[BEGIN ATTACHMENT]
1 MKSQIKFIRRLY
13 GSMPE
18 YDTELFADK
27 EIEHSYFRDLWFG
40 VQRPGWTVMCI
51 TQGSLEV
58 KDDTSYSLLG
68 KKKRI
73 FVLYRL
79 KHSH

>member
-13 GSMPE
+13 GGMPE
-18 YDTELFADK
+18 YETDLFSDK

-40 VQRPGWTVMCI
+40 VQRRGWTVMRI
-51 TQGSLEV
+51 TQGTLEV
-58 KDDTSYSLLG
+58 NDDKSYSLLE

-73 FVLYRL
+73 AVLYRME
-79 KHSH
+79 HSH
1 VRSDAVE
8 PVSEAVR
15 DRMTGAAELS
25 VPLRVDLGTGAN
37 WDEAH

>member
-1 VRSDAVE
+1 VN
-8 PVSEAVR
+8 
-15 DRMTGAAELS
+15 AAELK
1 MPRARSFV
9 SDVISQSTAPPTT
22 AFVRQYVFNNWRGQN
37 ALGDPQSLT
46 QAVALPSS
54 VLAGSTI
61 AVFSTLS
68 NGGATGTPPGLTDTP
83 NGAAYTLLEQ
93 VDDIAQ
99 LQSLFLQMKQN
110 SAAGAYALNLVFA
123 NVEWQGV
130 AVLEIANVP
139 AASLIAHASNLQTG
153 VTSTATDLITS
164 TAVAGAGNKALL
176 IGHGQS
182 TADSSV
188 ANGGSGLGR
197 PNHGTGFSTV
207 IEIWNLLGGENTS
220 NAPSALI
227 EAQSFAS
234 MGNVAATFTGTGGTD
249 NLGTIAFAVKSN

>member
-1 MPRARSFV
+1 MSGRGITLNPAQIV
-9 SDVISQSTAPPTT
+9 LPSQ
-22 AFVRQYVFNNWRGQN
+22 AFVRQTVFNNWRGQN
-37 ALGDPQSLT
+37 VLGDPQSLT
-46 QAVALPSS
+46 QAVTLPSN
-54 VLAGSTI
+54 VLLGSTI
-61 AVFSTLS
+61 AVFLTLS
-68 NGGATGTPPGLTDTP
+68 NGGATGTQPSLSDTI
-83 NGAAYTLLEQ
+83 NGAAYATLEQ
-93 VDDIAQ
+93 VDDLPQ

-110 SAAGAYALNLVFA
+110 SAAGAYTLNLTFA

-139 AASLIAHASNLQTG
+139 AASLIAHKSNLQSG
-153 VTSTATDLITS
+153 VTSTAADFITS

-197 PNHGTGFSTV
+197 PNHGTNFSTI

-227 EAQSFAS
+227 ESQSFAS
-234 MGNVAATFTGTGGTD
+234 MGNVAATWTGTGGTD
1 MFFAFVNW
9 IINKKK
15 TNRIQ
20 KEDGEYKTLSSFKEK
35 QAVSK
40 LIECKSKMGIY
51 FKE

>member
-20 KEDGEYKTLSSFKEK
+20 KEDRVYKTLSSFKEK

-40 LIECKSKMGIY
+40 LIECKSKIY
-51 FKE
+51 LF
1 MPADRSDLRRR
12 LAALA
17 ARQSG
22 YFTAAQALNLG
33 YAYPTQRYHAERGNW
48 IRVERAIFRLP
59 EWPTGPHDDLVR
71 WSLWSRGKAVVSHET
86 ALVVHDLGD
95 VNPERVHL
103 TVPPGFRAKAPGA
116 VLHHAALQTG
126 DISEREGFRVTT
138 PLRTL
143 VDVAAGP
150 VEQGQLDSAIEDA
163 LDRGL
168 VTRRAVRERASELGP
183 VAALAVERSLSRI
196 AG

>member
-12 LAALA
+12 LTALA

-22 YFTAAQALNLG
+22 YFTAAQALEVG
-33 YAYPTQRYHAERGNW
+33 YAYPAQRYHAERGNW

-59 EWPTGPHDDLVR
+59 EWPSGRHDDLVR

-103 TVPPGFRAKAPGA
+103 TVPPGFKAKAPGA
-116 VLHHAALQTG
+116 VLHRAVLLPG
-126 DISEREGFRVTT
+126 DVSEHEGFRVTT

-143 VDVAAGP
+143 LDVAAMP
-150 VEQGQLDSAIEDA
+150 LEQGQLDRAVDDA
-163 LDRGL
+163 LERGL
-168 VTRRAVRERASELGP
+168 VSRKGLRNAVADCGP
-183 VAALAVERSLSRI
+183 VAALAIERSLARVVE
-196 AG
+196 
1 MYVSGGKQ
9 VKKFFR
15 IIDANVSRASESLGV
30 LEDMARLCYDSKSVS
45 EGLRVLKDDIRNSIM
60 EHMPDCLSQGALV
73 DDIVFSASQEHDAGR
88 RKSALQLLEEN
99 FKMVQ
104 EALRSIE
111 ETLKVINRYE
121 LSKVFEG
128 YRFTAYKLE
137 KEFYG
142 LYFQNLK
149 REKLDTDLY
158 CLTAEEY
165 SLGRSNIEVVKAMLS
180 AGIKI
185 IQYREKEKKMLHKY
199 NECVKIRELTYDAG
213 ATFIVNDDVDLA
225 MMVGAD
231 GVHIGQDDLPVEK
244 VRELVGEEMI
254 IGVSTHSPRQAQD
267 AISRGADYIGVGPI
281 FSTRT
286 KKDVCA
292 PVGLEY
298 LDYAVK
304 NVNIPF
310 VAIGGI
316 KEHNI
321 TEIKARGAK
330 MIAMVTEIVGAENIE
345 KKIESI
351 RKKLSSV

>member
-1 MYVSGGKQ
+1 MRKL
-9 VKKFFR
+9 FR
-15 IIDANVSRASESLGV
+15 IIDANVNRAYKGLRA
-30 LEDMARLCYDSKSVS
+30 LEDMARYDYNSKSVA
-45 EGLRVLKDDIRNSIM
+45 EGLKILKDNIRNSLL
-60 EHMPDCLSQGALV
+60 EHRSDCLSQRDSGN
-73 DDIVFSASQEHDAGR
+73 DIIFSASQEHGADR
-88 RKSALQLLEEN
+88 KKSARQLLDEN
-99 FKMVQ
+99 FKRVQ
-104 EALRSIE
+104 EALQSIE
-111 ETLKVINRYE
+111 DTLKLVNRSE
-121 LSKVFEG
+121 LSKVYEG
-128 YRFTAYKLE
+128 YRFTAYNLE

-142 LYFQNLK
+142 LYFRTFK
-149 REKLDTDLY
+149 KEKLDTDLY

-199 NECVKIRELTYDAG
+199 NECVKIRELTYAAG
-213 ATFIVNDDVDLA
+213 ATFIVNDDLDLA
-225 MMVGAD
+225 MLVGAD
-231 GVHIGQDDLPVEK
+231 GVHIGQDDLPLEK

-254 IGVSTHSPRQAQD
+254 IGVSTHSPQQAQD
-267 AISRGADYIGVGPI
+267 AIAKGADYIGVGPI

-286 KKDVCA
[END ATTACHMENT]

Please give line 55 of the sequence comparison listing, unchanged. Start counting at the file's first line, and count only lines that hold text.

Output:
176 IGHGQS